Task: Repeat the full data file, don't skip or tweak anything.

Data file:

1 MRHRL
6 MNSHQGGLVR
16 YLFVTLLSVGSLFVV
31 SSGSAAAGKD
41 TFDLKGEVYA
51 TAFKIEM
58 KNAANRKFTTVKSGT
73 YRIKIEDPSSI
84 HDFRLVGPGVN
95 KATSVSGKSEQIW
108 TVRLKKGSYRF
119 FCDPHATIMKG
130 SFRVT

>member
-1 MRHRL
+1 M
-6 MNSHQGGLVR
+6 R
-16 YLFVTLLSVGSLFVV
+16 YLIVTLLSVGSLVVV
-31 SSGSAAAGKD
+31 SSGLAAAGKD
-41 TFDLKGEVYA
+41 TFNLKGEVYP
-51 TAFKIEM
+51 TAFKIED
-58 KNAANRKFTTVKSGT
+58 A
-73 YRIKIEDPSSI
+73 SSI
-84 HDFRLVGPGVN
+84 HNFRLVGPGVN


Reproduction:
1 MRHRL
6 MNSHQGGLVR
16 YLFVTLLSVGSLFVV
31 SSGSAAAGKD
41 TFDLKGEVYA
51 TAFKIEM
58 KNAANRKFTTVKSGT
73 YRIKIEDPSSI
84 HDFRLVGPGVN
95 KATSVSGKSEQIW
108 TVRLKKGSYRF
119 FCDPHATIMKG
130 SFRVT

>member
-1 MRHRL
+1 M
-6 MNSHQGGLVR
+6 R
-16 YLFVTLLSVGSLFVV
+16 YLIVTLLSVGSLVVV
-31 SSGSAAAGKD
+31 SSGLAAAGKD
-41 TFDLKGEVYA
+41 TFNLKGEVYP
-51 TAFKIEM
+51 TAFKIED
-58 KNAANRKFTTVKSGT
+58 A
-73 YRIKIEDPSSI
+73 SSI
-84 HDFRLVGPGVN
+84 HNFRLVGPGVN